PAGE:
On a base level Magee hitches the story of his fascination with philosophy on a trajectory away from religion. He does so, however, under the guise of a wanted agnosticism. His ultimate goal in Ultimate is to demonstrate that knowledge is limited, it will always be limited, therfore we operate on the basis of not knowing which moves us forward in our questions towards a reconciling of our limited knowledge with the truth that knowledge itself stands apart from the confines of our experiences. This, he says, is a good thing, and I’m inclined to agree.

At the same time though, I think he betrays some of his own inconsistencies towards that end. He wants to distance himself from religion because he sees religion as anchored in claims of certainty. And yet the very reason he does this is based on certain claims he believes to be true about religion. Here he demonstrates a tendency to avoid the fact that he holds convictions, and those convictions drive how he sees the world and how he experiences reality. In truth, in naming knowledge as limited he refuses to apply those same constraints when it comes to his convictions. He can’t quite figure out a way to avoid becoming what he desperately does not want to be; a person making certain claims about the world. Thus he uses religion as a scapegoat hoping that it will divert the attention away from him. Perhaps the most noted thing that Magee glosses over is that there are different ways of knowing, and that knowing doesn’t mean the absence of mystery.

Now don’t get me wrong. I actually really enjoyed reading through The Story of Philosphy. The facts can still stand even while acknowledging the interpretation exists alongside that. Something I think Magee could stand to learn. And there is much about his personal journey that I agree with and connected with, even if I interpret the same ideas towards different ends. I really appreciated how he highlights the importance of language. I think language lies at the heart of understanding the relationship between philosophy and religion and knowing God and ourselves. I like his appeal to mystery and a willingness to ask questions. I loved his reflections on space and time. I think he places western philosophy on way too high of a pedestal and misconstrues its strengths when it comes to dealing with life’s biggest questions, but I do like the way he uses it to reason in concise and well constructed patterns of thought. The books might seem daunting, and demand rereading large sections in order to connect the flow of thought, but it’s actually quite accessible. On the front I would definitely recommend.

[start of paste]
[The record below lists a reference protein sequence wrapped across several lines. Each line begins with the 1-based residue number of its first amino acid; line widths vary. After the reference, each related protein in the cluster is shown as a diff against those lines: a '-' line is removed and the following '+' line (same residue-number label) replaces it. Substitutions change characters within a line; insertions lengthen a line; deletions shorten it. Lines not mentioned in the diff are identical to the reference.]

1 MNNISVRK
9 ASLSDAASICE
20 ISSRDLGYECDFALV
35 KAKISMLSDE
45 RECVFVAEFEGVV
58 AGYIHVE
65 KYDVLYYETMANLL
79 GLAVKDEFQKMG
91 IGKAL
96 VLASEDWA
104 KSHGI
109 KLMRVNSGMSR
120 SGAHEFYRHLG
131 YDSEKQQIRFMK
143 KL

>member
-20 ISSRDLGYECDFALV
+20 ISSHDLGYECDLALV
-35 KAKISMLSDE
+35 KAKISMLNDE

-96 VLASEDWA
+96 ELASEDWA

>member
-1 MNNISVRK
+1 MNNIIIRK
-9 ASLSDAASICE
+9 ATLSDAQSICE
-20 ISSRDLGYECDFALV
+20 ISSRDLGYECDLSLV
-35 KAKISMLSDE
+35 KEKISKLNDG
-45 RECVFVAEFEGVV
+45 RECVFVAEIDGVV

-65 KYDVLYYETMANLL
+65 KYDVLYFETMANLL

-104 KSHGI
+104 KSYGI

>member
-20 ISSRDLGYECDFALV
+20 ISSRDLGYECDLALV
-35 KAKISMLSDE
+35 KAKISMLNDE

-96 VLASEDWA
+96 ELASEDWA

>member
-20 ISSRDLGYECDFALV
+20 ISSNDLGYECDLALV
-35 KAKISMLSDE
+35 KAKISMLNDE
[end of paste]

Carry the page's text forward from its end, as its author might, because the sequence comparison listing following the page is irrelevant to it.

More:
Film Journal 2023: Master Gardener

Film Journal 2023: Master Gardener
Directed by Paul Schrader

Parallels the plot and structure of Schraders most recent films, almost to the point where you could map whole sequences from one film on to another and have it work seamlessly within that story. There is the man trying to leave a complicated past behind, a journal operating as a narrator, the unexpected relationship that proves redemption and forgivness is something this man still needs to find, the moment of transcendence that breaks the otherwise grounded narrative, ect ect. This is, of course, an intentional draw of what has been billed as “the man in the room” trilogy. But the thematic and structural interplay between the three films definitely makes itself known in a stand alone viewing, for better or for worse.